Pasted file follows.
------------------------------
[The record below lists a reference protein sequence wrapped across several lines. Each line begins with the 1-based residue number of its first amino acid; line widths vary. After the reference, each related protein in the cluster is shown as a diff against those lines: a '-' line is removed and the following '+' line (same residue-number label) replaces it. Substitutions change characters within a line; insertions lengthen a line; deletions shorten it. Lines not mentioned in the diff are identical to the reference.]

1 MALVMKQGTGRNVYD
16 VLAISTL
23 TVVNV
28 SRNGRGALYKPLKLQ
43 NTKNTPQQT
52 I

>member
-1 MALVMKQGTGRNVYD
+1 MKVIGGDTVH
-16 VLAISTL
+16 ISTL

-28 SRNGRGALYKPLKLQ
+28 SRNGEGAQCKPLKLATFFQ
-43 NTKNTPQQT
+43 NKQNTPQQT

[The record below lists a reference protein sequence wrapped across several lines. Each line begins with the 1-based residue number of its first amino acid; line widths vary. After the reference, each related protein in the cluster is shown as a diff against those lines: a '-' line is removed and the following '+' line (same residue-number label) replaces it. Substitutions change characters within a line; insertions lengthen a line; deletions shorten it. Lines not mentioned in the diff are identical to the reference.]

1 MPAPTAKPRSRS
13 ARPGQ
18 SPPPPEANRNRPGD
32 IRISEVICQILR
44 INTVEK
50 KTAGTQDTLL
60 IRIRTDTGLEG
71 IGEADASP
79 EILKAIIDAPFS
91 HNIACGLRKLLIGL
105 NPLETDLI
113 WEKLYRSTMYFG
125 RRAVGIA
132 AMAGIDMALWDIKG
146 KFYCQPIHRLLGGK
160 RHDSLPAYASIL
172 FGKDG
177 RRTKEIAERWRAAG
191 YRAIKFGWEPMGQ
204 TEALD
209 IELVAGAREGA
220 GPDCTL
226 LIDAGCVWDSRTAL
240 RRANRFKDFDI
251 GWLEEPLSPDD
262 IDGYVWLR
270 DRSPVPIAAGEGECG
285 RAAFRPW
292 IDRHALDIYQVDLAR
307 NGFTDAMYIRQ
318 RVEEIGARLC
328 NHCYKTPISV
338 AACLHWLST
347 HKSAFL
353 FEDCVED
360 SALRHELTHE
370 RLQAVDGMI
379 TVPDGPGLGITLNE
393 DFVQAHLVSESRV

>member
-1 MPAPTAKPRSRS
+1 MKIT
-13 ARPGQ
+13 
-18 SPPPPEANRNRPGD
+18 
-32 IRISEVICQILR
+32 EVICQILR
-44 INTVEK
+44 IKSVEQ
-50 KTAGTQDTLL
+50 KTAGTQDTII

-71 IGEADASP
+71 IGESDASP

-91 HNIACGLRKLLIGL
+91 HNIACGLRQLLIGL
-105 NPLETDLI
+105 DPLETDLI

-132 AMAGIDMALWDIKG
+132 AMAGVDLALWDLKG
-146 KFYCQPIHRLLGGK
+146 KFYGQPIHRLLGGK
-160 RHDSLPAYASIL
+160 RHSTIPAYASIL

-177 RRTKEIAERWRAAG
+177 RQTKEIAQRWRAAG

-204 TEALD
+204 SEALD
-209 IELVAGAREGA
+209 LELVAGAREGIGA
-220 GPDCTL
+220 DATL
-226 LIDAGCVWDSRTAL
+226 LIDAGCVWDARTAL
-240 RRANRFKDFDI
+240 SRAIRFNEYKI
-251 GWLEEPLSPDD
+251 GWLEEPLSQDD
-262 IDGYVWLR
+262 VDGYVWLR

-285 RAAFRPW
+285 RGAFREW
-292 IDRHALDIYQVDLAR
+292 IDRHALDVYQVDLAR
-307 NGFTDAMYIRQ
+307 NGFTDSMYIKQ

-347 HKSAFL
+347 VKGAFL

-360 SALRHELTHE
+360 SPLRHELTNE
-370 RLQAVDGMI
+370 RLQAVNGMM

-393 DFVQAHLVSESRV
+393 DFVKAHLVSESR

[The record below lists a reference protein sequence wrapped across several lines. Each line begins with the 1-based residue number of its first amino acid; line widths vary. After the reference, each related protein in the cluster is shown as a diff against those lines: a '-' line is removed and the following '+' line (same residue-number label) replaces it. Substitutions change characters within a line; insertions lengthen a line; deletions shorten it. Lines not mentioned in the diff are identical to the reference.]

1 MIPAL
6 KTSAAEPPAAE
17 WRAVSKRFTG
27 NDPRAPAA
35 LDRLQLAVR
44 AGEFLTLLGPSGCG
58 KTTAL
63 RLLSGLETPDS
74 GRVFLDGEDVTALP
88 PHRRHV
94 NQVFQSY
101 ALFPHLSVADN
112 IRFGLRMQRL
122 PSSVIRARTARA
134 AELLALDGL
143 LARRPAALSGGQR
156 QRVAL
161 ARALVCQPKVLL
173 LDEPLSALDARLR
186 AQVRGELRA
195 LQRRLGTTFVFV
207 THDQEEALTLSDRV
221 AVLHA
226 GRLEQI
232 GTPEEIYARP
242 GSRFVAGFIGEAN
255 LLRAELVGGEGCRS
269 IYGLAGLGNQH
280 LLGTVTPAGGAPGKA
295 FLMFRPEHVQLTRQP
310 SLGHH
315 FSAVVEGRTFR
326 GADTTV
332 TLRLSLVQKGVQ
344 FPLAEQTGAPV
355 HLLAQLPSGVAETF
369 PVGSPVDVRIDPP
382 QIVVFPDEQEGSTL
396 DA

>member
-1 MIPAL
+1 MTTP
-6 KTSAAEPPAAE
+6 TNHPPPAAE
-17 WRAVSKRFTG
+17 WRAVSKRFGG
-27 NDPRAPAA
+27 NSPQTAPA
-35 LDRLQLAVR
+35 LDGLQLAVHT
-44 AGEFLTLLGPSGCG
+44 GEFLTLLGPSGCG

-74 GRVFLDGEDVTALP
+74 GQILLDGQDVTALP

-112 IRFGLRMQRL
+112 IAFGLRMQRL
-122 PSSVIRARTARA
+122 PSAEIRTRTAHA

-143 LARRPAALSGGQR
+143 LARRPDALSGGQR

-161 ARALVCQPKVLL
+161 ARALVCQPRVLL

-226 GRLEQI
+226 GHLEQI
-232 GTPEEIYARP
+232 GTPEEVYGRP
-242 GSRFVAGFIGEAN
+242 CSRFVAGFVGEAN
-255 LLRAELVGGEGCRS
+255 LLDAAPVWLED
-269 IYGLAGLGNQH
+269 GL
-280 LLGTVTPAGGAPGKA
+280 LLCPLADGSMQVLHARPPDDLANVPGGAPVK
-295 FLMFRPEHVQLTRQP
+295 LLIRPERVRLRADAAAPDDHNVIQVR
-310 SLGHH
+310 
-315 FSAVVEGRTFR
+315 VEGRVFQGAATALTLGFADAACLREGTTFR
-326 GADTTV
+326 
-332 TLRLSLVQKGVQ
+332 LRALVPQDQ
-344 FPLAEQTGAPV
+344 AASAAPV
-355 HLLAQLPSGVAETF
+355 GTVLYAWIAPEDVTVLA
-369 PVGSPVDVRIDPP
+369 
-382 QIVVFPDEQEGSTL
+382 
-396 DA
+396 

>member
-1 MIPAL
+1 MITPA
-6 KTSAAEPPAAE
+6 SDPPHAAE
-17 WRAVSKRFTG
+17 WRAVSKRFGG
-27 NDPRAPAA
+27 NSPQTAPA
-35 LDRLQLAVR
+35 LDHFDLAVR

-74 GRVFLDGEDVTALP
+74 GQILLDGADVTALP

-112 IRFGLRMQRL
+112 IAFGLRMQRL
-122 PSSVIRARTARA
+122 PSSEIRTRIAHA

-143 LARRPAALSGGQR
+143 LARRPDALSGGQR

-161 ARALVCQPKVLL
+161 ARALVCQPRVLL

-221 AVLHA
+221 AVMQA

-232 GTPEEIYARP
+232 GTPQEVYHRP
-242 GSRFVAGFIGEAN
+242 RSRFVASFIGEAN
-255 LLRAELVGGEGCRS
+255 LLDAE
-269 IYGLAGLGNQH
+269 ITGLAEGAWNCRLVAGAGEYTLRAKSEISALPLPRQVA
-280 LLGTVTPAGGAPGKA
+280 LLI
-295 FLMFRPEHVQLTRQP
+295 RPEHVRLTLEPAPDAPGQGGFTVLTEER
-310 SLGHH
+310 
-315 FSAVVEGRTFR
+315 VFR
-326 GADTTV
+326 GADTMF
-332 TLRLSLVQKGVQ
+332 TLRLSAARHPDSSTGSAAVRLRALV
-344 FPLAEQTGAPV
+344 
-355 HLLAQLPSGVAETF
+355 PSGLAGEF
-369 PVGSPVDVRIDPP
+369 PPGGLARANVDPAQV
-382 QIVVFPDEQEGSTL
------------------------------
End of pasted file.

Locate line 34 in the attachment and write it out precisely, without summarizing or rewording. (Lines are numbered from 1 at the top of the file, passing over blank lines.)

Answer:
172 FGKDG